What Is Hepatitis?
Hepatitis is simply the term for inflammation of the liver. Located below the diaphragm and above the stomach, the liver clears waste products from the blood, helps break down nutrients, and regulates blood clotting, among many other crucial functions. Hepatitis usually is caused by a viral infection and can affect proper liver functioning. The most common hepatitis viruses are:
- Hepatitis A: This is an acute infection that does not always require treatment. It can be prevented through vaccination.
- Hepatitis B: This is an infection that can lead to chronic liver disease if left untreated. It can be prevented by vaccination.
- Hepatitis C: This is an infection that can lead to chronic liver disease if left untreated, and for which there is no vaccine.
Other issues such as bacterial infections, long-term alcohol abuse, and autoimmune problems also can cause liver inflammation.
What Are the Symptoms of Hepatitis?
If a patient contracts Hepatitis A, B, or C, they may not show signs right away. As the infection progresses, they can have symptoms including:
- Dark-colored urine
- Yellow discoloration of the skin or whites of the eyes, known as jaundice
- Joint pain
- Loss of appetite
- Low-grade fever
- Nausea, vomiting, or stomach pain
- Pale, clay-colored stool
- Unexplained weight loss
If left untreated, hepatitis can lead to liver failure, cirrhosis, or long-term liver damage.
Which Patients Are at Risk for Hepatitis?
Risk factors for hepatitis vary by type:
Hepatitis A Risk Factors
Unlike Hepatitis B and C, Hepatitis A does not cause long-term liver problems. However, it is still important to know the risk factors for Hepatitis A, which is highly contagious and usually contracted through food or drink. These include:
- Traveling internationally
- Living in a congregate setting, such as a nursing home
- Working in the healthcare or food industries
- Consuming raw shellfish
A Hepatitis A vaccine series is typically recommended for children between the ages of one and two.
Hepatitis B Risk Factors
In the U.S., vaccination against Hepatitis B has been recommended for infants since the early 1990s. Risk factors for contracting the Hepatitis B Virus (HBV) include:
- Drug use: People who share needles or syringes for intravenous drug use are more likely to get HBV.
- Close contact: Patients who live with someone who has HBV or work in a healthcare setting where they are exposed to blood are more likely to contract an infection.
- Sexual health: Patients who have unprotected intercourse are more at risk of sexually transmitted diseases, including Hepatitis B.
- Underlying health conditions: People who are on dialysis or have elevated liver enzymes can be at greater risk of Hepatitis B infection.
Hepatitis C Risk Factors
The risk factors for Hepatitis B and C are similar. Because Hepatitis C Virus (HCV) is primarily spread by contact with blood, patients who had blood transfusions before 1990 were at higher risk. However, in the 1990s, routine blood screening for HCV antibodies was introduced, virtually eliminating transfusion-related cases. Today, injection drug use is the biggest risk factor for Hepatitis C. Other patients at risk are:
- Infants born to mothers infected with HCV
- People who share personal items such as razors or toothbrushes with a person who has HCV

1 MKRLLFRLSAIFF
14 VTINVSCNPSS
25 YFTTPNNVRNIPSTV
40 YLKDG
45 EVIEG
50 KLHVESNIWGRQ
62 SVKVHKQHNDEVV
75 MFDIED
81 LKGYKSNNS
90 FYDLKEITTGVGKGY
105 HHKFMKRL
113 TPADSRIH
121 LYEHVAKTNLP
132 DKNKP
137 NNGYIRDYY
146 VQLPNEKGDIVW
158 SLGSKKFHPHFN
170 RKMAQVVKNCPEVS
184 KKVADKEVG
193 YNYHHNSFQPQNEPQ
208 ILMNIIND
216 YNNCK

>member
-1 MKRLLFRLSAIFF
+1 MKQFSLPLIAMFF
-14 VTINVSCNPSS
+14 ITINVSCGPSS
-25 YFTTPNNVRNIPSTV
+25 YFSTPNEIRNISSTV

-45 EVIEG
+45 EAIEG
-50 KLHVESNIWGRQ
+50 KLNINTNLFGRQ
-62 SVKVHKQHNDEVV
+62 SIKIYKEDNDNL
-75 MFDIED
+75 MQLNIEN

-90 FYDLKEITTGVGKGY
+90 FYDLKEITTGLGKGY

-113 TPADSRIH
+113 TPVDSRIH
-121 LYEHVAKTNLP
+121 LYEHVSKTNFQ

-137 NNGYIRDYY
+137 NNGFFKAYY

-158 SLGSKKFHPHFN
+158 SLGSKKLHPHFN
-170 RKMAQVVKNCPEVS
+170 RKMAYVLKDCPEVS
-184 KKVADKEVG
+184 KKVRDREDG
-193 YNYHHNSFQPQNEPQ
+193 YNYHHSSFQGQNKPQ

- Healthcare workers who experience needle-stick accidents
Unlike Hepatitis A and B, there is no vaccine for Hepatitis C.
How Is Hepatitis Diagnosed?
If a patient is showing any symptoms of a hepatitis infection, they should see their primary care provider or gastroenterologist right away. Their doctor will review their symptoms, conduct a physical exam, and look for signs of liver damage, such as jaundice. Tests for hepatitis include:
- Blood work
- Liver biopsy
- Ultrasound to assess liver damage
A blood test can determine whether the type of hepatitis is A, B, or C, as well as help the medical team judge the severity of the infection.
What Are the Treatment Options for Hepatitis A, B, and C?
There is no specific treatment for Hepatitis A. Fortunately, the body can clear the virus on its own. Patients with HAV typically need supportive care: they should get plenty of rest, stay hydrated, and eat a balanced, nutrient-dense diet. They may need to have follow-up appointments so their provider can monitor their liver function.
Patients with HBV may have an acute or chronic hepatitis B infection. An acute case will go away on its own and can be treated with supportive care to help the body fight the infection, similar to HAV treatment. However, a patient with a chronic hepatitis B infection will need ongoing treatment for the rest of their life. They may take oral antiviral medications or receive injection treatments, which manage the infection and can slow the progression of liver damage. Some patients with severe liver damage because of chronic hepatitis eventually seek a liver transplant.
If a patient tests positive for Hepatitis C, they should be treated right away with a course of oral medication to prevent liver damage. Patients typically will take antiviral medication for eight to 12 weeks. This treatment can be very effective at clearing the virus with minimal side effects.
Find Care You Can Trust at Bergen Medical Associates
With locations throughout northern NJ, Bergen Medical Associates offers expert care for patients throughout the region. With a team of experienced physicians offering primary care as well as specialties like gastroenterology, Bergen Medical Associates is well-equipped to diagnose and treat many different conditions, with multiple specialties. Our onsite services include blood testing and ultrasound so patients can get all the diagnostic care they need in one place. To learn more about hepatitis treatment, request an appointment or contact us today.